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Magnus Carlsen
geslДата: Вторник, 19.11.2013, 08:53 | Сообщение # 1
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Magnus Carlsen
Magnus Carlsen
Model playerMeet the New Ambassador of ChessNovember 13, 2013By Beau DureComment Share
Share on facebookShare on twitterShare on linkedinShare on emailWhy you should careBecause 22-year-old Magnus Carlsen is making chess look cool.The 22-year-old Norwegian is the best chess player in the world by a wide margin (he’s held the No. 1 spot since July 2011). He also has fully embraced the role of chess ambassador — from defeating Stephen Colbert in a game of rock-paper-scissors to modeling alongside Liv Tyler for clothing company G-Star Raw.He’s not the first chess player with his photo in Sports Illustrated — erratic American genius Bobby Fischer smiled on the cover as the magazine chronicled his Cold War-tinged
world championship win in 1972 — but he might be the first to pose
shirtless, spiking a volleyball. Even Cosmopolitan has noticed — the U.K. version listed him among 2013’s sexiest men.All he needs now is the world championship, which he’s trying to take from India’s Viswanathan Anand this month.Magnus hits the beachOr does he?“I don’t think he needs to win right now to prove that he is the world’s
best,” Susan Polgar, a former women’s world champion who’s doing live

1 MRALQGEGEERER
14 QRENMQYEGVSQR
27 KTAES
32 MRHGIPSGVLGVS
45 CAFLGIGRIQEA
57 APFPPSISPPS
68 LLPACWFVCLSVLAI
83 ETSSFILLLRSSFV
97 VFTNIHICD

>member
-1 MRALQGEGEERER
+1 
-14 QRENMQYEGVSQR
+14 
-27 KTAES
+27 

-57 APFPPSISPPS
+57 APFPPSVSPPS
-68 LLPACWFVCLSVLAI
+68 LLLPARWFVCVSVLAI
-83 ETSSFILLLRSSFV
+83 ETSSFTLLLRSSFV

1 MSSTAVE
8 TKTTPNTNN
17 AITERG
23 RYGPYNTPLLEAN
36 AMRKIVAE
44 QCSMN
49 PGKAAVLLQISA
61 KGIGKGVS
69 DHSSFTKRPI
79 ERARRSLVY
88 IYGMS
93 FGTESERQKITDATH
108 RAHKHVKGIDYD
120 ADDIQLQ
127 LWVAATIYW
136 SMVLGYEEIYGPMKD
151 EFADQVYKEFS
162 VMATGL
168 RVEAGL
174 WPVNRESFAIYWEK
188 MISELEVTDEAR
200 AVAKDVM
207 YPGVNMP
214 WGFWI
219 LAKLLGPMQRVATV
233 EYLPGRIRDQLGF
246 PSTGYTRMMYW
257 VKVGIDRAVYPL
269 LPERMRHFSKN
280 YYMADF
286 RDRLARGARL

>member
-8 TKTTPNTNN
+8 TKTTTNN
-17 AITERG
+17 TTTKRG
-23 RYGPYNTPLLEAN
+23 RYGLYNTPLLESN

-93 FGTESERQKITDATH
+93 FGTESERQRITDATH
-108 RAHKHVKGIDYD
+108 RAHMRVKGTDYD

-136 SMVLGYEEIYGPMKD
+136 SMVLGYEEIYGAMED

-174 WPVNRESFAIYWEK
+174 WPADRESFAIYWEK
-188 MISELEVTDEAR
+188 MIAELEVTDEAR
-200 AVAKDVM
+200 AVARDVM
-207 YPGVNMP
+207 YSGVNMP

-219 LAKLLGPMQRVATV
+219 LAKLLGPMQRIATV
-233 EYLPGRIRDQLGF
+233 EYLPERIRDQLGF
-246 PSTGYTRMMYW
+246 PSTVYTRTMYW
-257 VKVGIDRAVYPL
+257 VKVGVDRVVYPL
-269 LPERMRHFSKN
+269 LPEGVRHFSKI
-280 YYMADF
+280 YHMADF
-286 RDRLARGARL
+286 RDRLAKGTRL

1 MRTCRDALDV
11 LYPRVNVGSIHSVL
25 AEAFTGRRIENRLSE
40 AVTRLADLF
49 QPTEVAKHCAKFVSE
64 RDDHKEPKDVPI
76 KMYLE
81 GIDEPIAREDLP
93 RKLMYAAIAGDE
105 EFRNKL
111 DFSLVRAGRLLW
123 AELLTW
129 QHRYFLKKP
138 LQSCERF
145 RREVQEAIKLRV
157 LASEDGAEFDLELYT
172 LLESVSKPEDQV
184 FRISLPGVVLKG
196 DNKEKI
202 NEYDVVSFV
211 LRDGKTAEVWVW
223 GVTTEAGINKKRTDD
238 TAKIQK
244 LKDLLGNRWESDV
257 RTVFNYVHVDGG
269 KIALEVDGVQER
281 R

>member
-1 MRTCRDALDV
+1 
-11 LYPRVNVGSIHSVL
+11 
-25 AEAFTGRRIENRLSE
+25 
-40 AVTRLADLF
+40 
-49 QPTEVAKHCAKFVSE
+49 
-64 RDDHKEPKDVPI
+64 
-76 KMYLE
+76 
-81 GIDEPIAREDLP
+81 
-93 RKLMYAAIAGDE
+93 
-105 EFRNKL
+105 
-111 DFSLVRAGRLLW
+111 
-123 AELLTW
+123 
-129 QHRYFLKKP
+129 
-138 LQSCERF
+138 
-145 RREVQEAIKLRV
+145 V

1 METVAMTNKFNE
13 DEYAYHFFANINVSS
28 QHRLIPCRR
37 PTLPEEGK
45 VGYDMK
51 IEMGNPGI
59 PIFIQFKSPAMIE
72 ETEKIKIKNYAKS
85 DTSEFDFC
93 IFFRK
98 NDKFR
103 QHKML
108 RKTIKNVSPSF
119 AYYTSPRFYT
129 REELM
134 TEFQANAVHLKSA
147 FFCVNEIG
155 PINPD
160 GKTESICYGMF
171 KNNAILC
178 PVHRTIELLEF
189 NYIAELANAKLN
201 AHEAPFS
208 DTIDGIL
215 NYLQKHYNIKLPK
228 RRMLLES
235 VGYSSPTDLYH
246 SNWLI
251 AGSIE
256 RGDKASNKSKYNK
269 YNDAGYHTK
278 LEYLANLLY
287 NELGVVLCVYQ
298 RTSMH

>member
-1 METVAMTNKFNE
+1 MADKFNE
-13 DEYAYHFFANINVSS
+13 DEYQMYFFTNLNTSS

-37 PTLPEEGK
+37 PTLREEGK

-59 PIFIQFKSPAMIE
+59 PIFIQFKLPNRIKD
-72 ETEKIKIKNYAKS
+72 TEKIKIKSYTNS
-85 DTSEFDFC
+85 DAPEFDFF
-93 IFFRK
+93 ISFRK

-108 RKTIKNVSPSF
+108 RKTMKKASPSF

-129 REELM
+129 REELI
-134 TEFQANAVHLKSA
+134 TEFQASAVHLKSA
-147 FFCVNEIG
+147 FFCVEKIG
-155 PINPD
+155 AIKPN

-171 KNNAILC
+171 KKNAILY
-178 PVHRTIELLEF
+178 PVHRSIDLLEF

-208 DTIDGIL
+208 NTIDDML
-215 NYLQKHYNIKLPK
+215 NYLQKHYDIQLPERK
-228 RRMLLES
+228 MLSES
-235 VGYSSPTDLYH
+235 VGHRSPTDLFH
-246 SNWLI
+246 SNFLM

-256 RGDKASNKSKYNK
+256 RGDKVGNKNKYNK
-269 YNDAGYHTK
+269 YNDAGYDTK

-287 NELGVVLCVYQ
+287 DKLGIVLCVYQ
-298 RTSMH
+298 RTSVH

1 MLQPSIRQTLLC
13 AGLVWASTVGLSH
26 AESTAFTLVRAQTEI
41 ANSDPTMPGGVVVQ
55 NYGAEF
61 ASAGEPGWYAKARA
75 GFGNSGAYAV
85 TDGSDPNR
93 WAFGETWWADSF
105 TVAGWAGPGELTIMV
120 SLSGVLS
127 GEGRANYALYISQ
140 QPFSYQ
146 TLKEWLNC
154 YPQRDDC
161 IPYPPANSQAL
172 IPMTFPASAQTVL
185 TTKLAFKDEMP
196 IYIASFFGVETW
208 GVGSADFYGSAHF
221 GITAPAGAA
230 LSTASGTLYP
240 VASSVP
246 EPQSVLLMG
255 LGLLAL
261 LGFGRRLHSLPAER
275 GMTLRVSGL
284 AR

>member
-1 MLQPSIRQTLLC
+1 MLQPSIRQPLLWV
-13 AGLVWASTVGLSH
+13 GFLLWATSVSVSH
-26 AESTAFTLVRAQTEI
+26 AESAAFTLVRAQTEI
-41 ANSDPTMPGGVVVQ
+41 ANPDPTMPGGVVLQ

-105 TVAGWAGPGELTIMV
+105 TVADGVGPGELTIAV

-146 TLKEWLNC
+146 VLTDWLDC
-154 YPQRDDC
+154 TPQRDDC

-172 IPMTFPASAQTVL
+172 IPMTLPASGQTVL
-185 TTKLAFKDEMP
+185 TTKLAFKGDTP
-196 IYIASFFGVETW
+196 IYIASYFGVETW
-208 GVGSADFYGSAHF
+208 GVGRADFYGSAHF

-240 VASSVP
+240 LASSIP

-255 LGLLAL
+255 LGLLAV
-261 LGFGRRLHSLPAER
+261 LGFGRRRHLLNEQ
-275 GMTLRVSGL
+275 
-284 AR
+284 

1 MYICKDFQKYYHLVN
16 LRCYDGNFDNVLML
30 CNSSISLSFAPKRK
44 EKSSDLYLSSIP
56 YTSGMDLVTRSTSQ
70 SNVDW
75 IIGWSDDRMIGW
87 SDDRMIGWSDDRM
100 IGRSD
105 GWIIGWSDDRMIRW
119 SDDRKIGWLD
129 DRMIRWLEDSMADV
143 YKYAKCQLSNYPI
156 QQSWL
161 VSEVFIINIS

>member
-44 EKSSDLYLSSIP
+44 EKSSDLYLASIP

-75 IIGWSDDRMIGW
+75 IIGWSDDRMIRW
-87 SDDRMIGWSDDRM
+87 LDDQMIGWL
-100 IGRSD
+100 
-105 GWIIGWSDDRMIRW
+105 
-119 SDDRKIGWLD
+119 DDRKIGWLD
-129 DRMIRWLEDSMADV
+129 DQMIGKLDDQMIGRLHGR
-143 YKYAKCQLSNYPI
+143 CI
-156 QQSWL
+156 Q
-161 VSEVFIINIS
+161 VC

commentary on the Anand-Carlsen match, said by email. “Even if he does
not win this match, he will be the world champion in the near future.
But winning this one is very important to his chess legacy.”Most people trying to grow the game of chess outside India, where Anand has
created a nice surge of interest, admit to a rooting interest for the
young, charismatic guy with the modeling contract.In tennis, he’d be the guy who can play the consistent baseline and volley
with precision at net…In basketball, the one who can dribble, pass,
dunk and shoot from anywhere on the floor.“I think it’ll be good for chess if he becomes the world champion,” said
Jennifer Shahade, U.S. Chess Federation Web editor and author of Chess Bitch: Women in the Ultimate Intellectual Sport. “Being No. 1 in the world is also good. But being world champion is even better. That’ll go down in history.”“ [Carlsen]is an incredibly versatile player,” Polgar says. “In tennis, he would
be a player who can play the consistent baseline and volley with
precision at net like Pete Sampras or Roger Federer in their prime. In
basketball, he would be the guy who can dribble, pass, dunk and shoot
from anywhere on the floor (like LeBron James, Michael Jordan or Kobe
Bryant).”That style, along with Carlsen’s Justin-Bieber-meets-Norwegian-pop-stars-A-ha look, convinced G-Star Raw to bring him in for photo shoots.Magnus the model“His uncompromising approach to the game mirrors the hardcore design
philosophy of G-Star,” says the G-Star Raw site. “Famous for his
confident and unpredictable style of play, he embodies the spirit of
unconventional thinking.”But can that style propel him to a world title? The 12-game, three-week match format of the World
Chess Championship — which started November 9 and saw cagey draws in the
first three games — is on Anand’s home turf in Chennai, India. The
43-year-old has been slogging through world championship chess matches
since Carlsen was a toddler kicking around a soccer ball in Norway.Carlsen’s tournament record in recent years is far better than Anand’s. But matches are a unique type
of intellectual combat, distinct from tournaments which reward players
who have the versatility to face diverse opponents.A chess match between two well-prepared opponents can look like a battle of human databases…Source: CorbisNorwegian chess player Magnus Carlsen ® plays against India’s Viswanathan Anand (L) during the Bilbao Final Masters 2010The match format gives players the chance to prepare for months to face a